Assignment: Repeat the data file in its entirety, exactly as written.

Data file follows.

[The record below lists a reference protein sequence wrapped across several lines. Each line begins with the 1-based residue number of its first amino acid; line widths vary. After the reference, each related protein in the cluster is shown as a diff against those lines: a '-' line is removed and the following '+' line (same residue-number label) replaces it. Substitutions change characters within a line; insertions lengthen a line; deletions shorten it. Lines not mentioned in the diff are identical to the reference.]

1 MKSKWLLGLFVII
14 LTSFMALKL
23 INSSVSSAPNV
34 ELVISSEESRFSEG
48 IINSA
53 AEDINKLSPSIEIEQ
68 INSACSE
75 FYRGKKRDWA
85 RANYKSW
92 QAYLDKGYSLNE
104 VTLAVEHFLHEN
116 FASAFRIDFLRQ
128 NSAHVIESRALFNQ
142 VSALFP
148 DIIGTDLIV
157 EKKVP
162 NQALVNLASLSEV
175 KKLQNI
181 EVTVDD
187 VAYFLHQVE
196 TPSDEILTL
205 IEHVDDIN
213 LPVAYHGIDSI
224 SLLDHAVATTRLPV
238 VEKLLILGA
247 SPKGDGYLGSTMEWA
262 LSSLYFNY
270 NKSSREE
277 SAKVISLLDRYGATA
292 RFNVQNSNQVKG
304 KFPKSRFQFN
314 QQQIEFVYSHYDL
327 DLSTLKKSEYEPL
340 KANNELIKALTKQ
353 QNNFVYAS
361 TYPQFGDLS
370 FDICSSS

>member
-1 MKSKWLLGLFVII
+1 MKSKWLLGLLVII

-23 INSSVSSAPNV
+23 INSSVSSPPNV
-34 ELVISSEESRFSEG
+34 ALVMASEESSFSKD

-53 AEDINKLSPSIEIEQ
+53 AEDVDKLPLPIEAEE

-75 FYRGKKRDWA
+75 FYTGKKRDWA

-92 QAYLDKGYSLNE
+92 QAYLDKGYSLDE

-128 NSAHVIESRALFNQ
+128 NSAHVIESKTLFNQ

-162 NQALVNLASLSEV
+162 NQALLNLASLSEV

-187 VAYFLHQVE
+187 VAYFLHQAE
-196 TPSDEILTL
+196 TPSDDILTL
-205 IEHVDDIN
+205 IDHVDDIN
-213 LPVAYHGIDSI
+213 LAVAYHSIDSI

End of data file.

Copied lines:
[The record below lists a reference protein sequence wrapped across several lines. Each line begins with the 1-based residue number of its first amino acid; line widths vary. After the reference, each related protein in the cluster is shown as a diff against those lines: a '-' line is removed and the following '+' line (same residue-number label) replaces it. Substitutions change characters within a line; insertions lengthen a line; deletions shorten it. Lines not mentioned in the diff are identical to the reference.]

1 MKSKWLLGLFVII
14 LTSFMALKL
23 INSSVSSAPNV
34 ELVISSEESRFSEG
48 IINSA
53 AEDINKLSPSIEIEQ
68 INSACSE
75 FYRGKKRDWA
85 RANYKSW
92 QAYLDKGYSLNE
104 VTLAVEHFLHEN
116 FASAFRIDFLRQ
128 NSAHVIESRALFNQ
142 VSALFP
148 DIIGTDLIV
157 EKKVP
162 NQALVNLASLSEV
175 KKLQNI
181 EVTVDD
187 VAYFLHQVE
196 TPSDEILTL
205 IEHVDDIN
213 LPVAYHGIDSI
224 SLLDHAVATTRLPV
238 VEKLLILGA
247 SPKGDGYLGSTMEWA
262 LSSLYFNY
270 NKSSREE
277 SAKVISLLDRYGATA
292 RFNVQNSNQVKG
304 KFPKSRFQFN
314 QQQIEFVYSHYDL
327 DLSTLKKSEYEPL
340 KANNELIKALTKQ
353 QNNFVYAS
361 TYPQFGDLS
370 FDICSSS

>member
-1 MKSKWLLGLFVII
+1 MKSKWLLGLLVII

-23 INSSVSSAPNV
+23 INSSVSSPPNV
-34 ELVISSEESRFSEG
+34 ALVMASEESSFSKD

-53 AEDINKLSPSIEIEQ
+53 AEDVDKLPLPIEAEE

-75 FYRGKKRDWA
+75 FYTGKKRDWA

-92 QAYLDKGYSLNE
+92 QAYLDKGYSLDE

-128 NSAHVIESRALFNQ
+128 NSAHVIESKTLFNQ

-162 NQALVNLASLSEV
+162 NQALLNLASLSEV

-187 VAYFLHQVE
+187 VAYFLHQAE
-196 TPSDEILTL
+196 TPSDDILTL
-205 IEHVDDIN
+205 IDHVDDIN
-213 LPVAYHGIDSI
+213 LAVAYHSIDSI